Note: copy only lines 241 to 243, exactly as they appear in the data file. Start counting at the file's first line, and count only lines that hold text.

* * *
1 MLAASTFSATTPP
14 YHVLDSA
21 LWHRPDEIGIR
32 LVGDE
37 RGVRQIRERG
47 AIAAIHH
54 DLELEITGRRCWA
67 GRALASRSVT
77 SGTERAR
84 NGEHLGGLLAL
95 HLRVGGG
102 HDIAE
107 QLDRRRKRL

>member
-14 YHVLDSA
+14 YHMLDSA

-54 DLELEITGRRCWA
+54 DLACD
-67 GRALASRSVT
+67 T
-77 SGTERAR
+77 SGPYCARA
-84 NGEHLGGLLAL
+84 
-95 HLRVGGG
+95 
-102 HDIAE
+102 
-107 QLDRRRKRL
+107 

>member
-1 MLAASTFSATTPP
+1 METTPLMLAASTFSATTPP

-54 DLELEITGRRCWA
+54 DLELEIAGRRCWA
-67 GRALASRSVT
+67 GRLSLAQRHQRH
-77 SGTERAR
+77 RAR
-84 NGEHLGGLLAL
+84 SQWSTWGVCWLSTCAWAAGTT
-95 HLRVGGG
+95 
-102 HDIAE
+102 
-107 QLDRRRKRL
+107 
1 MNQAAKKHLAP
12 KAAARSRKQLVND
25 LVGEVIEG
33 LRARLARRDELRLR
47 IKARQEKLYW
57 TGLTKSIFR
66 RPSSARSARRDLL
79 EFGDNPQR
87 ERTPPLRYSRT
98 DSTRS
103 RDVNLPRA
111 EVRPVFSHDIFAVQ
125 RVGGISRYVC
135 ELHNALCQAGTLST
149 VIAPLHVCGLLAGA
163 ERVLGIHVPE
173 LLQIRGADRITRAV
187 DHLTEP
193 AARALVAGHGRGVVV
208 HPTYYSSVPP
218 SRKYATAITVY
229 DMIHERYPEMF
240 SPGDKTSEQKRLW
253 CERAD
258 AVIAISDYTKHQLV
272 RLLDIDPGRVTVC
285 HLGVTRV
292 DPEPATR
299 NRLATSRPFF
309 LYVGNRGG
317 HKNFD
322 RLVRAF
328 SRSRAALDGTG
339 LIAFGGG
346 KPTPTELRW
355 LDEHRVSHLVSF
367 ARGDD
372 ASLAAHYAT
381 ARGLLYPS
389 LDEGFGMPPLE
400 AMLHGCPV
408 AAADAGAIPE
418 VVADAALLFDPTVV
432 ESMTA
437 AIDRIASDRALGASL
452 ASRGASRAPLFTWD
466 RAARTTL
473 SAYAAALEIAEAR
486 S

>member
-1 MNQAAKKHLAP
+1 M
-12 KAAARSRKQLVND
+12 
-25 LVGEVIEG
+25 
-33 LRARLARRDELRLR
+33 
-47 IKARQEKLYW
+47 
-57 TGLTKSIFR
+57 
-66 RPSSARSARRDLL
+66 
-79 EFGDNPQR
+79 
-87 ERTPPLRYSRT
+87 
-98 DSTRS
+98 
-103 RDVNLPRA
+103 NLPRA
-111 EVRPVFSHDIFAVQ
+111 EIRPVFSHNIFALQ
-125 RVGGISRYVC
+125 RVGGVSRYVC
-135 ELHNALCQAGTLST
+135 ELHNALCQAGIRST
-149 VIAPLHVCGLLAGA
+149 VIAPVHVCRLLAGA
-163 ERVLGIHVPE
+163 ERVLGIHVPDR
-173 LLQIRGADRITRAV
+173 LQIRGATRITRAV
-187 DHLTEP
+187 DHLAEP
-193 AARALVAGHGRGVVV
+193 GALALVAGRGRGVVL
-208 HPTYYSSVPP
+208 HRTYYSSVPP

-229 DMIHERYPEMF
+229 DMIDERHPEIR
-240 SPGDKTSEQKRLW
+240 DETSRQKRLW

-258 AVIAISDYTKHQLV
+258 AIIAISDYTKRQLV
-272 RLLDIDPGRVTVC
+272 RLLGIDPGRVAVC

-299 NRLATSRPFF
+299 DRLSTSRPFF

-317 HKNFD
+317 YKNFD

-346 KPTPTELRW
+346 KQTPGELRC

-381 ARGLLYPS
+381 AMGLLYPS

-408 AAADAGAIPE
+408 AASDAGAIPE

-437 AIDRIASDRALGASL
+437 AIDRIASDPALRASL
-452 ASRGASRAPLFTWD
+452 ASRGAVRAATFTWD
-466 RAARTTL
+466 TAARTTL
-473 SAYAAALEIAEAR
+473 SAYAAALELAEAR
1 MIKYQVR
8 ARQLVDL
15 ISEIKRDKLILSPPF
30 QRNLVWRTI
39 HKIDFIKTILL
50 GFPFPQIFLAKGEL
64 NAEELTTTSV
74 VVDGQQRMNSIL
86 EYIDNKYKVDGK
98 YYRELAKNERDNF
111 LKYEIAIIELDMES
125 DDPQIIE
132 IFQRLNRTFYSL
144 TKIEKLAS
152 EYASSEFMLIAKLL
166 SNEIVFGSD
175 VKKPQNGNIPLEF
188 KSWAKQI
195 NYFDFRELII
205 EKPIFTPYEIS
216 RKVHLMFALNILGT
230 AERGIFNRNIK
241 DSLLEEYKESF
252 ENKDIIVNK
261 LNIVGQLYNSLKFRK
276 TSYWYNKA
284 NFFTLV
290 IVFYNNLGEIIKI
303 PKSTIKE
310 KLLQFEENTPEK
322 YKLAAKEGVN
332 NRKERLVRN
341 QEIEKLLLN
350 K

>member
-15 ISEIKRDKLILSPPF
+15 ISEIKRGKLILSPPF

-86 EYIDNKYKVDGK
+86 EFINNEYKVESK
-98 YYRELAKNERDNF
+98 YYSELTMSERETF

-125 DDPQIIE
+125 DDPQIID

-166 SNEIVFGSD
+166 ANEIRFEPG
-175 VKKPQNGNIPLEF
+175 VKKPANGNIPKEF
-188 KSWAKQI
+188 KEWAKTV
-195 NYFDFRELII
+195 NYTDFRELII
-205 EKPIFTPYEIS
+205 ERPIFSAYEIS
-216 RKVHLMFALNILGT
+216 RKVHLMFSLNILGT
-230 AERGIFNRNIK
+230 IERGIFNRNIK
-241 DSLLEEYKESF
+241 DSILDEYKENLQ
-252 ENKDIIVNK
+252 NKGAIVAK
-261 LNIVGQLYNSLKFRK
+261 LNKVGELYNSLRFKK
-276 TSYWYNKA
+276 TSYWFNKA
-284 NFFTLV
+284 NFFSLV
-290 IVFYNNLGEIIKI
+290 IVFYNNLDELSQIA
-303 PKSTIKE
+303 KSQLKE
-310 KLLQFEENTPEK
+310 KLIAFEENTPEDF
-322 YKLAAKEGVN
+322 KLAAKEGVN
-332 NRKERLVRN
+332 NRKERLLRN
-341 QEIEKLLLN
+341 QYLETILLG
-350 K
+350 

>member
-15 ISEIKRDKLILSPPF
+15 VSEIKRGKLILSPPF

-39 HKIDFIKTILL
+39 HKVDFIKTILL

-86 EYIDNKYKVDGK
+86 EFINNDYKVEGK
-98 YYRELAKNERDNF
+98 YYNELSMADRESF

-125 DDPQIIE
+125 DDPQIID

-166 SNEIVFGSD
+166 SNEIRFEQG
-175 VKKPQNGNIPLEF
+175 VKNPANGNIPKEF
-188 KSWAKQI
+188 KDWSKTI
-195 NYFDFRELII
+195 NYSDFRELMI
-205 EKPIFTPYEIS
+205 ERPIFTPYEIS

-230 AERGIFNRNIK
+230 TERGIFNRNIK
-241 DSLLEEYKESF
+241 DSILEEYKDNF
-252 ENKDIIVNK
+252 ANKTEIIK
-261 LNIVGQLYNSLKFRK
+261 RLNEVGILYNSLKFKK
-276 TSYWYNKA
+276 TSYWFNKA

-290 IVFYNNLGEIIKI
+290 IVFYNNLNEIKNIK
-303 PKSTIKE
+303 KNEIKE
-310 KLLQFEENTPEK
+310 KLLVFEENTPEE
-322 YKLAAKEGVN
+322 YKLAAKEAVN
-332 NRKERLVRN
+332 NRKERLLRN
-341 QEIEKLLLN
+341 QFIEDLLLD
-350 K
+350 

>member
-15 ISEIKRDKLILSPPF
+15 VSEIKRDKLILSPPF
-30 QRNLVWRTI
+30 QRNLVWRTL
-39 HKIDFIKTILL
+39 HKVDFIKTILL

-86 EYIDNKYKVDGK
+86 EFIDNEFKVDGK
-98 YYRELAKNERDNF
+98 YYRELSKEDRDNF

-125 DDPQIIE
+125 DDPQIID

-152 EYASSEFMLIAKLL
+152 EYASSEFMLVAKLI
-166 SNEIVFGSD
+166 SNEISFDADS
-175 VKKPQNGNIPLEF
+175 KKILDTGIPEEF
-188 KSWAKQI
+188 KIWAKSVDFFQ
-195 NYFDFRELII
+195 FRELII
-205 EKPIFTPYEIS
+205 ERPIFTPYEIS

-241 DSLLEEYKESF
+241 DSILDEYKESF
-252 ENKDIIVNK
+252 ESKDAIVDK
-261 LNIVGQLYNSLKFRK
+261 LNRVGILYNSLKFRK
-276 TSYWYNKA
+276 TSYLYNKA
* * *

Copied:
-341 QEIEKLLLN
+341 QYLETILLG
-350 K